CRO Use to Double
Pharmas will collaborate increasingly with third-party solution providers
Ben Adams, writing in Fierce Biotech, in 2016, reported that Cutting Edge Information, a Research Triangle Park, North Carolina-based firm that serves the drug industry, has done a survey of major pharmaceutical and therapeutic device makers. It has found that while 17 percent of them currently outsource their clinical trials to contract research organizations (CROs), this number is expected to climb to 52 percent within a few years as a cost-cutting measure.
"Projected changes to sponsor-CRO working relationships owe largely to shifts within large and mid-sized pharma companies," said Sarah Ray, senior analyst at Cutting Edge Information.
The report, “Clinical Outsourcing: Leverage Sponsor-CRO Relationships to Accelerate Trial Timelines,” highlights included: metrics detailing clinical trial activities from pharmaceutical, device, CRO and site perspectives; data on surveyed teams' vendor selection process and preferred collaboration type (master services agreement versus functional service provider); best practice recommendations and projected costs associated with selected patient recruitment activities; and profiles of 17 pharmaceutical, biotech, device and CRO-managed clinical trials, including overall trial costs, number of enrolled patients and sites and clinical team size.
Additionally, the report determined that most surveyed pharmaceutical and device teams prefer to work with third-party providers on a study-by-study basis. Still, a small percentage may collaborate with CROs on a more strategic basis. According to the report’s findings, the company type plays a critical role in the nature of the relationship that sponsors undertake with CROs. Cutting Edge Information determined that teams at large and mid-sized companies favor long-term alliances. On the other hand, small pharma is more likely to favor a fee-for-service structural agreement.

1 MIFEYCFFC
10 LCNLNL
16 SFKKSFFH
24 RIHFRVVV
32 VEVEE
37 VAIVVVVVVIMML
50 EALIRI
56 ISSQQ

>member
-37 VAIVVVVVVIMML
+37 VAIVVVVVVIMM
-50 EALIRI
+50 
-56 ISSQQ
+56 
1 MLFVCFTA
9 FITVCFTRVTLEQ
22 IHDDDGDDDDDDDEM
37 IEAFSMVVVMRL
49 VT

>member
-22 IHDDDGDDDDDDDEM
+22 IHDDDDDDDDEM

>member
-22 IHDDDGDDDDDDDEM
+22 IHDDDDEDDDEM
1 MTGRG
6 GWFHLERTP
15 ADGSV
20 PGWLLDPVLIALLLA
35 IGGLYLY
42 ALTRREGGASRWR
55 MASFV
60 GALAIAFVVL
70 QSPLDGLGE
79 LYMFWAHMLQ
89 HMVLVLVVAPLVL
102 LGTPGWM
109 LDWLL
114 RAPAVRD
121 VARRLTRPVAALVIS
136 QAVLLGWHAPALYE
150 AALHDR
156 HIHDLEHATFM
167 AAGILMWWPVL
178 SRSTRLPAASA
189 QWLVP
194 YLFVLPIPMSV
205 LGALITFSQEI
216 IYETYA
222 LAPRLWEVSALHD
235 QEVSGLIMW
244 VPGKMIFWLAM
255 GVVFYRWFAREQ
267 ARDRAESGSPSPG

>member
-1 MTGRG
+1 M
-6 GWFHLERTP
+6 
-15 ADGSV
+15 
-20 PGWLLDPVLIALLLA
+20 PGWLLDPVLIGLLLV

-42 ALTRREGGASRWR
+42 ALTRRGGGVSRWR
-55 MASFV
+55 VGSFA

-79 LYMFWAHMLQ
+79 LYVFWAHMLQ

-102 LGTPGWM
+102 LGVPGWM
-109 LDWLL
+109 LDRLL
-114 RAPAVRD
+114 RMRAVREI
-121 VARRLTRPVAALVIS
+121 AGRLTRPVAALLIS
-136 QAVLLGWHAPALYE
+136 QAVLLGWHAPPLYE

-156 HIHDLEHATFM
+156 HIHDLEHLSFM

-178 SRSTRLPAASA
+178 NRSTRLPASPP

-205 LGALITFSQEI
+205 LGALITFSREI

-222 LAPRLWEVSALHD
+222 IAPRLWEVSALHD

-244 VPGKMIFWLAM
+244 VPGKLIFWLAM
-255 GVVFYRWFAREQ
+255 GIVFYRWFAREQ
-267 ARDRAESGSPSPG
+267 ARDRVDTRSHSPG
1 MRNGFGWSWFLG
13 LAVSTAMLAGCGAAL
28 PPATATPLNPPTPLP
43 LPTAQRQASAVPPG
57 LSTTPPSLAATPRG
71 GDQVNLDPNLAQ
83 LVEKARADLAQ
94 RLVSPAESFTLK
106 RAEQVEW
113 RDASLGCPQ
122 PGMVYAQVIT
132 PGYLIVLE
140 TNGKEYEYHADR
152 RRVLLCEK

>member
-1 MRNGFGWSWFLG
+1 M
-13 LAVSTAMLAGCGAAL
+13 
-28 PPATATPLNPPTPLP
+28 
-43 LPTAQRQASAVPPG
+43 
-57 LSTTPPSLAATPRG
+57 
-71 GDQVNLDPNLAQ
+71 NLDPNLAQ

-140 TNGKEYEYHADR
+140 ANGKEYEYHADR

“Leveraging a functional service provider (FSP) agreement with CROs enables sponsors to initiate a flexible and short-term relationship,” the report said. According to the report, this type of strategy is especially appealing for teams at small pharma companies with limited budgets. However, when operational and resource risks are shifted from pharma to CROs, industry teams could witness an increase in strategic sponsor-CRO partnerships.
The report concluded, “Sponsor teams leverage CRO expertise for a multitude of clinical trial tasks, from strategic planning to trial trends within the clinical space, including the increased use of risk-based monitoring and adaptive trial design, have further expanded the need for CROs and their associated technologies. Increasing reliance on CROs underscores the importance of establishing strong partnerships between pharma and device companies and third-party providers. Certainly, very few sponsor-CRO partnerships are without their associated challenges. However, being realistic about inhouse capabilities and activity deadlines — from both sponsor and CRO perspectives — can help teams align their clinical objectives and strengthen their relationships going forward.”